By Alan Prendergast
By Michael Roberts
By Michael Roberts
By Amber Taufen
By Patricia Calhoun
By William Breathes
By Michael Roberts
By Melanie Asmar
"Mom, will you clasp this necklace, please?"
"Here you go. That looks nice. Very nice."
"I like your necklace, too," the stripper says politely. It's a faux-pearl choker in the shape of a bowtie, worn with Pat's sensible business shirt and powder-blue pantsuit. Hers are the only flats in the room, unless you count bare feet.
All around her, the dancers sway to a seemingly endless techno soundtrack. "I can block it right out," Pat says proudly. "Just like when your kids are little and they're bickering. That kind of training comes in handy."
Very handy. "I heard about that," an irate dancer is saying as she bursts into the room. "Apparently, she's fuckinghim. That place is going to hell. The girls all hate it. Fuck that place. This dressing room is a hell of a lot better, anyway."
"You hear that crude language? I'm used to it," Pat says.
"Oh, Mom, can I have a Band-Aid? Look at my knee from dancing last night. Is it terrible to go on stage wearing a Band-Aid?"
"No, it's perfectly all right," she says, then adds, "It's also fine to have tattoos here. At the Diamond, I spent a lot of time covering up tattoos."
Upstairs, the crowd has been building steadily. Girls who aren't dancing are drinking at the bar or chatting up the customers. A nice, intimate passing of the time can lead to a table dance, or even a chance to be "bought off the list," meaning a dancer is allowed to keep talking and drinking -- and possibly fending off handsiness -- instead of returning to the stage.
From her subterranean vantage point, Pat tries to get a sense of what's going on above her head. Because eventually, she says, it all comes back into play in the locker room.
"Jealousies develop," she explains. "You have to break up arguments. Some of the girls are male magnets -- men can't seem to throw enough money at them. Others just sit around up there for no apparent reason. At the Diamond, every four or five months there'd be a fight that had to be broken up by security. Or you have to drive them home, and you have to be firm. 'You're not driving anywhere by yourself in your condition,' I'll say."
Sometimes, to her horror, a dancer will spot a man in the audience -- a family member, say, or a college classmate -- who has no idea what she does for a living and whose ignorance she wants to preserve. That's when Pat smuggles the girl out of the club.
"People have no idea what kind of effort it takes to work like these girls do," she says. A case in point: the Asian dancer who, at last count, had been sitting on biker/Buddha's lap for three hours and has just dragged herself downstairs for dinner.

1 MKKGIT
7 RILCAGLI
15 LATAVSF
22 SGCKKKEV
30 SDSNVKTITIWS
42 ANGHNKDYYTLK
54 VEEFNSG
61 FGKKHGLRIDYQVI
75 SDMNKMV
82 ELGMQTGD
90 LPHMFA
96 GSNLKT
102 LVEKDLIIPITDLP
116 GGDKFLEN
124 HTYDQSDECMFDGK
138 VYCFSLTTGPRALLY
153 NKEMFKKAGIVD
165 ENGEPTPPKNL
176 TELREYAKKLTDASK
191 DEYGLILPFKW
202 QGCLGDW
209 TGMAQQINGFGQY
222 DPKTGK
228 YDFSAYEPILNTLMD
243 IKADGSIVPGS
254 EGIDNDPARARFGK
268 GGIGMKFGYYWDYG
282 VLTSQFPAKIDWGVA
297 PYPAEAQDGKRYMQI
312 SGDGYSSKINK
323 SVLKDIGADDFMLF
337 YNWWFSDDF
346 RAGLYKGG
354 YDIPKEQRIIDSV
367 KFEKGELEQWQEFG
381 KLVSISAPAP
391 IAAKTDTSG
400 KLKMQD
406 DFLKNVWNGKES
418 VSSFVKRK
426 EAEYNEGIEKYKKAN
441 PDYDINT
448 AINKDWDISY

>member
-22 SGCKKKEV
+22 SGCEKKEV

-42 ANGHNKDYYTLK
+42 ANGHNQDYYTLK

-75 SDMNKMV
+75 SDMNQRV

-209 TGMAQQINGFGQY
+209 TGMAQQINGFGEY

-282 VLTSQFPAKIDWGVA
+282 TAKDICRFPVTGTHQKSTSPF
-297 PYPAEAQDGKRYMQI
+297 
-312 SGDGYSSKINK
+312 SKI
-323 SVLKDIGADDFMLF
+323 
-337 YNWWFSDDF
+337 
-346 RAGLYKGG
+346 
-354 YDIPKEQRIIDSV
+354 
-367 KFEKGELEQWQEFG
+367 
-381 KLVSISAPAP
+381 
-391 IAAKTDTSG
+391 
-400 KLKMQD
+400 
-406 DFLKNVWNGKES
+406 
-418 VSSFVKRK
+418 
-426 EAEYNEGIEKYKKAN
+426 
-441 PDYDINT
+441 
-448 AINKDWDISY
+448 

"I have cramps," sighs a bodybuilder whose dress fits like latex. "I usually smile, but I'm forcing that smile out my ass tonight."
"...and then my car was towed. God, it's a long story," says the dancer in the baby-doll mini-dress, as she heads back upstairs.
"Driving while Hispanic -- that was her crime," Pat announces. "It's terrible that such things even happen."
A recent Russian immigrant -- a dead ringer for Marilyn Monroe, if she were six feet tall and raven-haired -- tweezes an errant pubic hair. A girl with electric-blue hair adjusts her makeup. "Gosh, someone give me a boob job," another girl pleads, to no one in particular. "If anyone needs one, it's me. Desperately."
"I hate my clothes," sighs someone else.
Pat listens carefully. She's thinking of rewriting one of her young-adult novels and has been told that her teenage characters don't use up-to-date language. Setting aside the occasional obscenity, which she would never dream of transcribing, she absorbs dialogue here to her heart's content.
And as she listens, she moves quickly down the row of chairs, picking up dirty dishes and straightening up. "Somewhere along the line," she says, "I always think all this will help me with my writing."
Italia/Brooklyn reappears, elated, with a handful of bills in one hand and a locker key in another. Her audition has been successful.
"What do you think of 'Ghost' for a name?" she asks the room, which remains silent.
As she ponders the name question, Italia/Brooklyn/Ghost tries on a long black evening gown.
"Finally!" a friend tells her. "You look like a lady for the first time all night!"
"You really do look very classy," Pat assures her.
"Wait! I have my name! How about Justice? I'm very honest," she explains, "and I always wanted to be a lawyer."
"This," says another dancer, without a trace of sarcasm, "is terribly unique."
"It's Justice," the new girl decides. "Definitely."
And Justice heads upstairs for her first official shift as a La Boheme stripper.